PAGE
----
A Chinese captain, who had been rescued by Sri Lanka, has been arrested in Taiwan over the mysterious killings of a boat crew who were shot dead in the Indian Ocean eight years ago, the Daily Mail reported.
Horrifying footage shows the men being massacred in the water as they clung to the debris of a small boat, before a group of sailors laugh together on the fishing vessel Ping Shin 101 from which the shots were fired.
The killings are shrouded in mystery because the identities of the victims are not known, the Ping Shin 101 sank two years later and the nebulous laws of the ocean make the incident difficult to investigate.
But in August this year, the ship’s captain Wang Feng Yu was arrested after stepping ashore in Taiwan, according to prosecutors on the island.
The video came to light in Fiji after a smartphone containing the footage was apparently left in the back of a taxi and uploaded to YouTube.
In the footage, a man is heard giving orders in Mandarin – ‘Fire! Fire! Fire!’ – before bullets are fired at the men struggling to stay afloat in the water.
Forty rounds are fired and at least four people are killed, some of them seen floating in the ocean with their blood contaminating the water. One of the shooters boasted that ‘I’ve shot five’.
The shooters are not visible, but a later segment shows people on the fishing vessel posing for selfies and apparently celebrating with each other.
One passing vessel is clearly visible, the Taiwanese-flagged Chun I No 217, but the location of the shootings remains unclear.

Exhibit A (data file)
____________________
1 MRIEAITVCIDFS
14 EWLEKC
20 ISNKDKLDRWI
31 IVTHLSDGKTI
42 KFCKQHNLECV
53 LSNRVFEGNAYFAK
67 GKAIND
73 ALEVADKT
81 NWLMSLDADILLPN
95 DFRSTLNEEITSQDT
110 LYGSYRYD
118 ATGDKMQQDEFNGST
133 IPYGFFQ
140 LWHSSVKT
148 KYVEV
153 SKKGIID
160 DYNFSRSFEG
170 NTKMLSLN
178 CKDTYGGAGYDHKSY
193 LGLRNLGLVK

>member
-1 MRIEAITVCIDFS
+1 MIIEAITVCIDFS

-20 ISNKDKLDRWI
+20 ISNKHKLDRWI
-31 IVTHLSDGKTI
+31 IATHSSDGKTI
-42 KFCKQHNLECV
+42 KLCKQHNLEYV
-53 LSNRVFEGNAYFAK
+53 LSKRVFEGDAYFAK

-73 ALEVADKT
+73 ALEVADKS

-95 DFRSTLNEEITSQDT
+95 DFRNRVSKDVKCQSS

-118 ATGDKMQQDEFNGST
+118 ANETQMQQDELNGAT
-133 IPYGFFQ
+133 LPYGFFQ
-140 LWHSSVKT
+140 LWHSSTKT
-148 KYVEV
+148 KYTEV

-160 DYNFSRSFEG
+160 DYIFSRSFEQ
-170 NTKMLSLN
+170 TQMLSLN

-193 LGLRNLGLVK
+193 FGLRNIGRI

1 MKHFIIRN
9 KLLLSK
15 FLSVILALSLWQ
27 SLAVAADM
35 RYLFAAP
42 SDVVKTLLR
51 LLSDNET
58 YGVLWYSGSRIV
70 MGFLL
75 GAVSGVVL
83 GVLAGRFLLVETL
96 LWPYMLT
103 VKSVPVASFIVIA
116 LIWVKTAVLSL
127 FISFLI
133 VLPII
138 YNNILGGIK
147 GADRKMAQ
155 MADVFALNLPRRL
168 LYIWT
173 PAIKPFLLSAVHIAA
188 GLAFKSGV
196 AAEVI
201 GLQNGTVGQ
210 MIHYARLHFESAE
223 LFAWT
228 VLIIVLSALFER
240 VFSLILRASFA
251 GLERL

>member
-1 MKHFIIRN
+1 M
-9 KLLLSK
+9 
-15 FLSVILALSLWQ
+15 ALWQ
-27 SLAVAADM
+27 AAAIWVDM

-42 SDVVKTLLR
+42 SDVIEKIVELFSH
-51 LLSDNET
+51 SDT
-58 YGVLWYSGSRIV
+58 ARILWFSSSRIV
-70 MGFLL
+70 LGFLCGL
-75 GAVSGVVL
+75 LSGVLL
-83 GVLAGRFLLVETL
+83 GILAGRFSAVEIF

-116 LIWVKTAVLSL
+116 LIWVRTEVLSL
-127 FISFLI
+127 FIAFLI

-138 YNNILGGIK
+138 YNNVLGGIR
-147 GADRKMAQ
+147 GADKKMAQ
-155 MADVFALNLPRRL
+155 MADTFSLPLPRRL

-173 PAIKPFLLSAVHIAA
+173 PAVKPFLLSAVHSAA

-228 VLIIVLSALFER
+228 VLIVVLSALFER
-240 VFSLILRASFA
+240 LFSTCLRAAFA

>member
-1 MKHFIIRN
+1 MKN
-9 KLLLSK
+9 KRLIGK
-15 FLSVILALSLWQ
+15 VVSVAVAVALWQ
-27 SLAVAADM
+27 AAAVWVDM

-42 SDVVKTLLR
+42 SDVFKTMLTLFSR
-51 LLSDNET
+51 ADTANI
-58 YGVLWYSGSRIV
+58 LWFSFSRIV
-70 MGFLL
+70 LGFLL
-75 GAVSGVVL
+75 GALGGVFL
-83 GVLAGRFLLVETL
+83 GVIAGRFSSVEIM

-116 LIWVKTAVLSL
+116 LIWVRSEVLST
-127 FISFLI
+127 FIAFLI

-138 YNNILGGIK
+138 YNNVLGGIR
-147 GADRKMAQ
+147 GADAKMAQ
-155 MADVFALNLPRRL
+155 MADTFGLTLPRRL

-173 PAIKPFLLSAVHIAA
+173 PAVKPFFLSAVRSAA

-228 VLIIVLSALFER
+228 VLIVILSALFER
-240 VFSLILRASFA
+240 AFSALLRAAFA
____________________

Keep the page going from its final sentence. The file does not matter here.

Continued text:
The identity of the shooters is also unclear, but two Filipino deckhands have come forward to say they witnessed the killings.
One of them, Maximo, said that as many as 10 or 15 people could have been killed, adding that they did not appear to be pirates.
Maximo and another deckhand, Aldrin, later told a private investigator that the Ping Shin had received a radio alert about pirates in the area.
The Ping Shin had three armed guards and there had been similar confrontations in the past which led to suspected ‘pirates’ being killed, the witnesses said.
Another former sailor on the Ping Shin said it mainly worked in Somali waters but also operated near the Seychelles.
In 2014, shortly before the footage was uploaded to YouTube, the Ping Shin sank in the Indian Ocean, a fact confirmed by maritime authorities in Australia.
All 20 crew members, seemingly including captain Wang, were rescued and taken to Sri Lanka after abandoning the Ping Shin in life rafts.
Investigations into the killings made slow progress, partly because jurisdiction and law enforcement at sea are highly complicated.
The Chun I’s operators have acknowledged being in the area and its captain has apparently spoken to Chinese investigators, but it is not known what he revealed.
However, in 2018, prosecutors in Taiwan issued a warrant for Wang’s arrest and he was finally arrested in August 2020 after docking on the island.
Wang, who is said to be 43 and a Chinese national, was captaining a vessel called the Indian Star, according to Taiwanese media.
The Indian Star was said to have a series of violations to its name including illegal fishing and forged documentation.
Tseng Ching-ya, a spokesman for the prosecutor’s office, said in August that it was not clear whether Wang would co-operate.
‘We can’t exclude the possibility that the suspect will claim it was not a Taiwanese boat,’ he said.
But he added: ‘Now that we have the captain, we have a more direct way of questioning him about the whole ordeal.’